SQL Server Performance

speeding up table modifications

Discussion in 'Performance Tuning for DBAs' started by oneilldo, Sep 2, 2003.

  1. oneilldo New Member

    I have several large tables and occasionly these need new fields adding to them.

    I normally use Enterprise Manager for this. This process can take a long long time
    with some tables (33,000,000 or so rows) and has took about 2 hours in the past.
    The problem with it taking this amount of time is that the DB is used throughout the day

    Does anyone know how to speed this up?
    I know that Enterprise Manager uses ALTER TABLE when adding new fields, does this first delete the exisiting indexes? If not, would deleting them increase performance dramatically? I currently increase the size of the transaction log to avoid the need for it to keep growing. Is there any other things that can be done to speed up table modifications of this sort?

    There is no way that I can decrease the number of rows and the tables tend to be fairly narrow.

    Cheers
  2. gaurav_bindlish New Member

    Deleting indexes may increase the speed of the ALTER TABLE but that will depend on the size of data being modified.

    ALTER TABLE does not delete indexes until the index keys have changed.

    Gaurav
    Moderator
    Man thrives, oddly enough, only in the presence of a challenging environment- L. Ron Hubbard
  3. bradmcgehee New Member

    Based on my experience, use Transact-SQL code, not EM for this job. First, delete the indexes, make the column addition, then readd the indexes. It still won't be really fast, but faster than using EM.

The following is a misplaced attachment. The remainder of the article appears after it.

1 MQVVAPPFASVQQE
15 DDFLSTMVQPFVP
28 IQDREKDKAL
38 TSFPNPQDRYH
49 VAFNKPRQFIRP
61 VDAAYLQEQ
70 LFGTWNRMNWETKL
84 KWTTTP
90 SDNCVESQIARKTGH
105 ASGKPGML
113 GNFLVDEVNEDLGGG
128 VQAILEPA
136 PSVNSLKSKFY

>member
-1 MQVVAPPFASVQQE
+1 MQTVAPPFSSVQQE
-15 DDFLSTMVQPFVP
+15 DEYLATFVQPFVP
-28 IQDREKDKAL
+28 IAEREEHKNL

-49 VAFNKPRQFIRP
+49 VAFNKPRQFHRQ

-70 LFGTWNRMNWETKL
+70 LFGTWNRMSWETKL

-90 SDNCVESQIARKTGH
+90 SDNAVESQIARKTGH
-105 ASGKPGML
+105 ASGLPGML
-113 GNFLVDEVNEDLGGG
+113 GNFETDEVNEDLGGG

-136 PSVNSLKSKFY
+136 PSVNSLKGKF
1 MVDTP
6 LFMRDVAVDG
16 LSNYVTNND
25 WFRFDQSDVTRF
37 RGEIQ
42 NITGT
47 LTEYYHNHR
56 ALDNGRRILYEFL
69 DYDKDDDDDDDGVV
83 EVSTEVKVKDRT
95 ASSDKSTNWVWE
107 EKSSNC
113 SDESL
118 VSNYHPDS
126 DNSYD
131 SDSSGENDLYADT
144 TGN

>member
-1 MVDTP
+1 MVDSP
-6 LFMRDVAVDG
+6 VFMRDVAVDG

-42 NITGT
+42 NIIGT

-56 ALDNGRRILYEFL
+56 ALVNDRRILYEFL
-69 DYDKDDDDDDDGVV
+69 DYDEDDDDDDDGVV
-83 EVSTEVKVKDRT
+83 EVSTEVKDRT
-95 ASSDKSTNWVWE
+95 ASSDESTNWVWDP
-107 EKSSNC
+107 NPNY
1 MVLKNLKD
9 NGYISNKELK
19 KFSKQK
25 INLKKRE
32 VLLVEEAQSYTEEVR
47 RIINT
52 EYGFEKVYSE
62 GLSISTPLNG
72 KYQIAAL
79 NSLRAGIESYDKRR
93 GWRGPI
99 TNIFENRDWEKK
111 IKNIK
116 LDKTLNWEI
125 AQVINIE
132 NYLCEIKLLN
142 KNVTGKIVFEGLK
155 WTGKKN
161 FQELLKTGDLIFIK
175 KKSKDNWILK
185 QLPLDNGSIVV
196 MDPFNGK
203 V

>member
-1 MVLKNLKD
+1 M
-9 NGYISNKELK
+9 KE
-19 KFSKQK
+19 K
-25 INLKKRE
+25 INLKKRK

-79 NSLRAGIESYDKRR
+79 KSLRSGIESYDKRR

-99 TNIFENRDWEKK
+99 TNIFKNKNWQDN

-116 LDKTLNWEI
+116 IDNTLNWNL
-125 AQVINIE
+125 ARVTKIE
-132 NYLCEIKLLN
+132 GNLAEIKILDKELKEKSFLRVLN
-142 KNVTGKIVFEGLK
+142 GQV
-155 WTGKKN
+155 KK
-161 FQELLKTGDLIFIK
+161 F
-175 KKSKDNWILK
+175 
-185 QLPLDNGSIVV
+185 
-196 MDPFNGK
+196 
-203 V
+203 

-----------------------------
    Brad M. McGehee, MVP
    Webmaster
    SQL-Server-Performance.Com
  4. Twan New Member

    Why would you delete and create indexes to add a column? I've never had a problem adding a column to a table with a large number of rows... If the table has a clustered index, then that is the only index that might be affected by adding a column if rows move to different pages due to space problems... Unless you're talking about a table with lots of non-clustered indexes and no clustered index...? Not sure what the performance difference might be here...<br /><br />EM doesn't use alter table... it creates a new table copies the data, creates the indexes, drops the old table and renames the table (I probably have the wrong order of things) Profiler will tell you precisely what EM does.<br /><br />In short, don't use EM to make changes to tables. Scripts are much more efficient, can be easily repeated and you know exactly what goes on <img src='/community/emoticons/emotion-1.gif' alt=':)' /><br /><br />Cheers<br />Twan<br />

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